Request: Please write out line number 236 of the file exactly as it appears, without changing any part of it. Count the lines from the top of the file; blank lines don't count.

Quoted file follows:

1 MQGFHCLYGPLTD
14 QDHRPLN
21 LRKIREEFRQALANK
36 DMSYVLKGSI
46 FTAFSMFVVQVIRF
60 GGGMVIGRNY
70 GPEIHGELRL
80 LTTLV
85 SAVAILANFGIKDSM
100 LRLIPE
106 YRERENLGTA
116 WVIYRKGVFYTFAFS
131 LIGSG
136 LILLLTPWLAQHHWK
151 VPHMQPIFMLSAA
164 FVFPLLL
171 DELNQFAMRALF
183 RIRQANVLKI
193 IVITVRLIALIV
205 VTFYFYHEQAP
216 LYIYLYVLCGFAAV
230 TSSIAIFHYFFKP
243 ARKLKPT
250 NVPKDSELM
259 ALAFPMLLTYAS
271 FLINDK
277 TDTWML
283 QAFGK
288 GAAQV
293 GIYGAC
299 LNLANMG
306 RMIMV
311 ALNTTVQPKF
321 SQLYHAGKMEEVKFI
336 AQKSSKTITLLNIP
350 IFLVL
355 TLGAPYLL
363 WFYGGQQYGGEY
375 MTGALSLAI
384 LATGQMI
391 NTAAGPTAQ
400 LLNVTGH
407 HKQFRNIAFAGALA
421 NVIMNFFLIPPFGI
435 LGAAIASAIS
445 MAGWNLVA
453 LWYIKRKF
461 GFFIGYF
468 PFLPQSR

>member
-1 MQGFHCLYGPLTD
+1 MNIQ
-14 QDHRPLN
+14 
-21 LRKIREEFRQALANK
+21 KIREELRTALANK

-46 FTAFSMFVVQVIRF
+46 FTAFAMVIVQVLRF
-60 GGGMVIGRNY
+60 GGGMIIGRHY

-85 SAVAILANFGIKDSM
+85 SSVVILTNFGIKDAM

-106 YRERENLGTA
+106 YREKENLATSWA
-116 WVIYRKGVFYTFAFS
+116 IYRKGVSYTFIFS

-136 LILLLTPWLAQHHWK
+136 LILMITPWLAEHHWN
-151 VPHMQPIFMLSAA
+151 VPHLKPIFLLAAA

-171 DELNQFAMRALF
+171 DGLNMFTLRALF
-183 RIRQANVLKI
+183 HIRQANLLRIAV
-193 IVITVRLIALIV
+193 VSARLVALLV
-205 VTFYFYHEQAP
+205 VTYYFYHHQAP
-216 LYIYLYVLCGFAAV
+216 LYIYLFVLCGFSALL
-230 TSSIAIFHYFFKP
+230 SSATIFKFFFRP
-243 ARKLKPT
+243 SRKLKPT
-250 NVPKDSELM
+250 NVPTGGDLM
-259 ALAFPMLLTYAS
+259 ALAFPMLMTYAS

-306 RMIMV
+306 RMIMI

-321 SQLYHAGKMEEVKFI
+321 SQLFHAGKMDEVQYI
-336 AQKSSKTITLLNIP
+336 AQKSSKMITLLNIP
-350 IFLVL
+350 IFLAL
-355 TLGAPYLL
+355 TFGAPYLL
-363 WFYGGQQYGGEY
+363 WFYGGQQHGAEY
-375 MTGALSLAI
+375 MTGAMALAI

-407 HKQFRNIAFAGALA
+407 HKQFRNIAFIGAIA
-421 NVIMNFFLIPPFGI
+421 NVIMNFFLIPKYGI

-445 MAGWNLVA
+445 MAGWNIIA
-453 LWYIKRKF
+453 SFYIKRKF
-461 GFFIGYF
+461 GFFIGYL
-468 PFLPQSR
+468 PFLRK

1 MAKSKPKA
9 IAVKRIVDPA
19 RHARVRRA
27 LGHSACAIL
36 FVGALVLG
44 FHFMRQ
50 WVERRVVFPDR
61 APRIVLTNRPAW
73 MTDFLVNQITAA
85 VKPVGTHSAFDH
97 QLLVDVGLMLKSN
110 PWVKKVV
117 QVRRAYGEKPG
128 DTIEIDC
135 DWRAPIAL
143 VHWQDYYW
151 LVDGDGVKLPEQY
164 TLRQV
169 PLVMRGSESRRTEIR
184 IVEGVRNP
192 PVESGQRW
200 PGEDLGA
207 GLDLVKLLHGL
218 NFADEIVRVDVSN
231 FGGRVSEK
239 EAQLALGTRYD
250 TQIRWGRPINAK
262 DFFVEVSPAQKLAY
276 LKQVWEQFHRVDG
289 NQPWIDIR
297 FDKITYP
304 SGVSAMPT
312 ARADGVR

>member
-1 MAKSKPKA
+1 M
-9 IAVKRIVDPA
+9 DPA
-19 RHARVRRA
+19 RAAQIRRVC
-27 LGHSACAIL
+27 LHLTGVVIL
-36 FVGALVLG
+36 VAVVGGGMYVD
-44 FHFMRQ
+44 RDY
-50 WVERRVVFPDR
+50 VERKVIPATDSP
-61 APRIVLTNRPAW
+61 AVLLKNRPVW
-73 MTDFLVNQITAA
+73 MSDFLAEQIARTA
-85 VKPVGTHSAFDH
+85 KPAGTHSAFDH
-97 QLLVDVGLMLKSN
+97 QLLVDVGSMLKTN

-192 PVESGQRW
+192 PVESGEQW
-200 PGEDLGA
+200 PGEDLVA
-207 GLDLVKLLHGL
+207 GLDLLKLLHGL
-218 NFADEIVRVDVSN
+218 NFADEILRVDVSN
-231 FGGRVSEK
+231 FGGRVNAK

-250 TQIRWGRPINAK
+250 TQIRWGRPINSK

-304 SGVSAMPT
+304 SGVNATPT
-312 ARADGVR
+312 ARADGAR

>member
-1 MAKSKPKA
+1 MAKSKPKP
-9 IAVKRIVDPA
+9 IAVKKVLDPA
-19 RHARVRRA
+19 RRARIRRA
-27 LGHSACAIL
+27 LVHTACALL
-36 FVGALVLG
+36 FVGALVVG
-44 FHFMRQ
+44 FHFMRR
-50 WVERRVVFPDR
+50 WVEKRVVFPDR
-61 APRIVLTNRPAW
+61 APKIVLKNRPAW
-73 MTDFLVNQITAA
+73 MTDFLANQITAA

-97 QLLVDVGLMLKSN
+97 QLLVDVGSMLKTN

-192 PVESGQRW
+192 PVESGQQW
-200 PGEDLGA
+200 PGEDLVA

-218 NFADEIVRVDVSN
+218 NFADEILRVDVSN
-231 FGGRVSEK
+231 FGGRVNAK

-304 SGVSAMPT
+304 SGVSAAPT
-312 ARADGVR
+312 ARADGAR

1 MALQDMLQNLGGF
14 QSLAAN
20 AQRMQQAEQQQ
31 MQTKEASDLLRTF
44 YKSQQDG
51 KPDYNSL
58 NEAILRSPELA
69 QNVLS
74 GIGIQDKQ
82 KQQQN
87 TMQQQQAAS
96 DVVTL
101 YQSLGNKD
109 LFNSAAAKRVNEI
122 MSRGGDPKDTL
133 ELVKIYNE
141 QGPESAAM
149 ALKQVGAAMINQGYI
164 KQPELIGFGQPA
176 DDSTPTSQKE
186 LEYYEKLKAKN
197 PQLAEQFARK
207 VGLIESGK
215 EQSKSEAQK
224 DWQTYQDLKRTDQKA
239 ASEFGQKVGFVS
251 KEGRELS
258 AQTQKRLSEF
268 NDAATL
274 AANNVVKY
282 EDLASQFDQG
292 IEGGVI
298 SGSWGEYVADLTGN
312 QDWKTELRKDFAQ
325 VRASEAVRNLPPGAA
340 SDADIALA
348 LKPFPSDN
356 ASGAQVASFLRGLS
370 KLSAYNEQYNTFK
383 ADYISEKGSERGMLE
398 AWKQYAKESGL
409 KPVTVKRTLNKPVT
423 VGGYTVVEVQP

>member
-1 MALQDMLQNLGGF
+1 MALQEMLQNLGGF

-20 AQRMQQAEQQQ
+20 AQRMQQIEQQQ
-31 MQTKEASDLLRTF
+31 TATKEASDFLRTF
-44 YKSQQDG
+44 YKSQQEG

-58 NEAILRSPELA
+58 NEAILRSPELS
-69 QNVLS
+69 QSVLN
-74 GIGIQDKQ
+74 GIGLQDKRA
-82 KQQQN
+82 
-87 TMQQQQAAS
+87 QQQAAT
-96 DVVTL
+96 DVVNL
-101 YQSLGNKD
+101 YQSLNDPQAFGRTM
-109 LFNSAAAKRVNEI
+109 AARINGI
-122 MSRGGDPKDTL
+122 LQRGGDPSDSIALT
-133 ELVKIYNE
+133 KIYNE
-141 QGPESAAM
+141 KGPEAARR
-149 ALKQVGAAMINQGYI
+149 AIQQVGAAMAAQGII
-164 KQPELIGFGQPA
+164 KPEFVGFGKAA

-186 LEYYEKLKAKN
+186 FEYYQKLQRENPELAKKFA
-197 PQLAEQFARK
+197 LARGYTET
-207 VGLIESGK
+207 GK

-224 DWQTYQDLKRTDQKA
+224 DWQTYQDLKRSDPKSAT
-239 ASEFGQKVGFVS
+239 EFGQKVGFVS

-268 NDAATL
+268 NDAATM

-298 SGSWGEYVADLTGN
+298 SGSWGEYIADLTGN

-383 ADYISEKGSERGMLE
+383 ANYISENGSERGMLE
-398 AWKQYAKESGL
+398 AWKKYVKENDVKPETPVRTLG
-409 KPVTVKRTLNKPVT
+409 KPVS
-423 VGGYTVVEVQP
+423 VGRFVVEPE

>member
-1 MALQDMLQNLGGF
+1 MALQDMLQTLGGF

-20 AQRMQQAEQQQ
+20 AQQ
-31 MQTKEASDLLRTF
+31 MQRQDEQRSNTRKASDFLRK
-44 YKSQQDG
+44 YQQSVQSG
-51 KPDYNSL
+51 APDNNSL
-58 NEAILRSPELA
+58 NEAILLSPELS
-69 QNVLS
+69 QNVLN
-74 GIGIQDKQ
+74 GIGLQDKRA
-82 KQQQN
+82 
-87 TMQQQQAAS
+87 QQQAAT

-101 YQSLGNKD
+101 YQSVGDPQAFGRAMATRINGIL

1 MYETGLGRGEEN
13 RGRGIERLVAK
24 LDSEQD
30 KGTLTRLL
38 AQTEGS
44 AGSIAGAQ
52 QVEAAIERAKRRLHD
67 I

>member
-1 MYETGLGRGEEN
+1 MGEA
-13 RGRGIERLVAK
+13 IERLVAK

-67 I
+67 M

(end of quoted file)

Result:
141 QGPESAAM